in operation, therefore, when the lower portion of hanger part 17 supports the weight of the pipe, such Weight will not crush the insulation, but will be resisted firmly by the hard surfaced insert 19 which acts likean integral part of bat 21.

Thus it will be seen that I have provided an elhcient, relatively simple and inexpensive insert that may be easily pushed into and embedded in a hollow cylindrical bat of insulation to provide a rigid support for contacting the hanger so that the weight of the pipe will not cause fracture or undue compression of the insulation to injure its eitectiveness.

While I have illustrated and described a single specific embodiment of my invention, it will be understood that his is by Way of illustration only, and that various changes and modifications may be rnade within the contemplation of my invention and within the scope of the following claims.

I clairn:

l. In combination with a substantially horizontally extending pipe which carries a fluid and a hollow insulating bat surrounding said pipe, an insert having an uter arcuate surface corresponding to that of the instnating and having inwardly projecting portions for piercing the insulation as the insert is pressed against 't, and a hanger for directly supporting the pipe and insulation and for directly contacting the outer surface or" said insert to prevent abnormal compression.

2. An assembly recited in claim 1 in which said insert is of rigid plastic material.

3. An assembly recited in claim 1 wherein said inser is of metal.

4. An insert for attachment to the outer surface of an arcuate bat of insulation for direct support by a hanger, comprising an arcuate sheet portion corresponding in shape to the arcuate surface of said bat and having ingral upstanding partitions of egg-crate construction v nch are adapted to pierce the insulation throughout its entire thickness and effect a rigid bond between the insert and insulation.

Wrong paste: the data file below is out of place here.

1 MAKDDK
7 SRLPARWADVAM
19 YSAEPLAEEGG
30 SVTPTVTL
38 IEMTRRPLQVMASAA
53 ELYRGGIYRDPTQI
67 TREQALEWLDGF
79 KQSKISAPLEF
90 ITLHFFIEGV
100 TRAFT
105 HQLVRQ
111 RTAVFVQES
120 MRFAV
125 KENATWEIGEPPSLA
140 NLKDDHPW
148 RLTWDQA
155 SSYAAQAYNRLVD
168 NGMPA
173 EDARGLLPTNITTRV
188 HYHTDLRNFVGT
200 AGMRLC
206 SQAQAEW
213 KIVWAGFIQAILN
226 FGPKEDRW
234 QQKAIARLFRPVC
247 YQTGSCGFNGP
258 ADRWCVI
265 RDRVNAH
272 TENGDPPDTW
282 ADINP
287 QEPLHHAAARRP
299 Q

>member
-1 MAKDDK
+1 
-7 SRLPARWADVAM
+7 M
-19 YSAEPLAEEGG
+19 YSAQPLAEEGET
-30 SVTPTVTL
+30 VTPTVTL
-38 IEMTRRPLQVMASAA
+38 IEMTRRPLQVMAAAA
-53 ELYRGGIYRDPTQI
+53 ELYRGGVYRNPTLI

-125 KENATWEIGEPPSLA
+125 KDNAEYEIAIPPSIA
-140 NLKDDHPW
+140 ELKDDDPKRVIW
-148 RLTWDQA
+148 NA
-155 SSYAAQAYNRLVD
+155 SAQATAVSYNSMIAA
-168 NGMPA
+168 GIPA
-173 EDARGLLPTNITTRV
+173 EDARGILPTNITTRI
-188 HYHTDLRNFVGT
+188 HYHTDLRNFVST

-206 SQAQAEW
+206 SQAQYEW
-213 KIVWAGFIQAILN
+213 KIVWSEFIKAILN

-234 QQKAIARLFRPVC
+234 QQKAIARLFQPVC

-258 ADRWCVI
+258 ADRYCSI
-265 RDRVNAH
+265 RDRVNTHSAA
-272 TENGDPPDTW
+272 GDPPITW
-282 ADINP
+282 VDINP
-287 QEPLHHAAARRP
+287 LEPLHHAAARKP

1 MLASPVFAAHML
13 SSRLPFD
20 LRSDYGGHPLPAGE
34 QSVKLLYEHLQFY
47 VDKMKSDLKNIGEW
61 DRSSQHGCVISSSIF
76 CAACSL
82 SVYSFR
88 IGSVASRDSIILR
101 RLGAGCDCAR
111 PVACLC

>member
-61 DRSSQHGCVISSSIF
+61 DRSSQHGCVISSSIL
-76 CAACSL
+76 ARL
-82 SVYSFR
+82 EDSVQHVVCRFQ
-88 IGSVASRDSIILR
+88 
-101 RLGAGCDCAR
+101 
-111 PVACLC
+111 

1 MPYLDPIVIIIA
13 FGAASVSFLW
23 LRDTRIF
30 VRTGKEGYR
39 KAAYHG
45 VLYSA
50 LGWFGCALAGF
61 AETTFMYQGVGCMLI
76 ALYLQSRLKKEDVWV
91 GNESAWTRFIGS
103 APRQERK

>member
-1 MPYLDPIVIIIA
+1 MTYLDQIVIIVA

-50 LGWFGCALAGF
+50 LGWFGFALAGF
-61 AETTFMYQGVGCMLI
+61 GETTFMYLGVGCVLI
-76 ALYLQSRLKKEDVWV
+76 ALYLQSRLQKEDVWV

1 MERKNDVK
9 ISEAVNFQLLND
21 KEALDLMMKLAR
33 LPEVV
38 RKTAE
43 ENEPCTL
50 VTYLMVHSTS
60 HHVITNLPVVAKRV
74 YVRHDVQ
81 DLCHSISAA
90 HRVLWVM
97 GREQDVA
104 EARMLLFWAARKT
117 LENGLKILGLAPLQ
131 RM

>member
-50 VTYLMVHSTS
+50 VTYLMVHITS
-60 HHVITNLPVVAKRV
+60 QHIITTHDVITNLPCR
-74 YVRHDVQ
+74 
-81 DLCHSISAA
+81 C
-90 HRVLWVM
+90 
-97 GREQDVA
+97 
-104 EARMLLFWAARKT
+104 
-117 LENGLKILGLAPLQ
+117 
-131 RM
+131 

References Cited in the file of this patent UNITED STATES PATENTS 2,611,567 Williamson Sept. 23, 1952 2,714,497 Denis Aug. 2, 1955 FOREIGN PATENTS 990,605 France June 6, 1951

Patent Citations
Cited PatentFiling datePublication dateApplicantTitle
US2611567 *Mar 18, 1946Sep 23, 1952Alexander H IsenbergInsulated pipe anchor
US2714497 *Jul 25, 1951Aug 2, 1955Grinnell CorpPipe hanger
FR990605A * Title not available
Referenced by
Citing PatentFiling datePublication dateApplicantTitle
US3162112 *Sep 4, 1963Dec 22, 1964Wheeler Ralph RAuto pressure cooler and ventilator
US3415474 *Oct 21, 1966Dec 10, 1968Orlan C. KindorfHanger for insulated pipe
US3563503 *Nov 29, 1968Feb 16, 1971Charles C LancasterPipe insulation support
US3653618 *Jan 12, 1970Apr 4, 1972Kindorf David OInsulation protector for pipe hangers
US4323088 *Nov 20, 1979Apr 6, 1982Pipe Shields, Inc.Insulating pipe support
US4744535 *Mar 24, 1987May 17, 1988Patenaude George APipe seat
US4804158 *Jul 24, 1987Feb 14, 1989Pipe Shields, Inc.Insulated pipe anchor apparatus
US4852831 *Sep 23, 1987Aug 1, 1989Sandstrom Wayne RPipe support system
US5078346 *Jun 25, 1990Jan 7, 1992Mack DeichmanPipe supports
US5192039 *Oct 7, 1991Mar 9, 1993Ticon, Inc.Hanger insulation system
US6691742Apr 25, 2003Feb 17, 2004Thomas L. CooperMethod and apparatus for supporting a pipe
US7207527 *Apr 14, 2003Apr 24, 2007Klo-Shure, Inc.Clevis hanger assembly and pipe insulation coupling
US7793893Mar 14, 2006Sep 14, 2010Opperthauser Orval AClevis hanger assembly and pipe insulation coupling
US8763645 *Jan 5, 2012Jul 1, 2014Christopher J. HendershotSupport system for process piping and method of installation
US9574702Jan 18, 2012Feb 21, 2017Armacell Enterprise Gmbh & Co. KgMounting system for insulated installations
US20040200936 *Apr 14, 2003Oct 14, 2004Opperthauser Orval A.Clevis hanger assembly and pipe insulation coupling
US20060175471 *Mar 14, 2006Aug 10, 2006Opperthauser Orval AClevis hanger assembly and pipe insulation coupling
US20060180713 *Feb 24, 2006Aug 17, 2006Olle Raymond MClevis hanger pipe support and method
US20090178723 *Jan 9, 2009Jul 16, 2009Joseph CioffiSupportive apparatus for piping and similar structures and method for the use thereof
US20130174931 *Jan 5, 2012Jul 11, 2013Christopher J. HendershotSupport system for process piping and method of installation
USD741539 *Feb 28, 2014Oct 20, 2015Leeo, Inc.Nightlight and air sensor
USD742583 *Feb 28, 2014Nov 3, 2015Leeo, Inc.Nightlight and air sensor
EP2476942A1May 27, 2011Jul 18, 2012Armacell Enterprise GmbHFixing system for insulated installations
EP2881644A1Dec 9, 2013Jun 10, 2015Georg Josef KaimannDevice for mounting and fixing installations
U.S. Classification248/62, 138/107, 138/149
International ClassificationF16L59/135, F16L59/12
Cooperative ClassificationF16L59/135
European ClassificationF16L59/135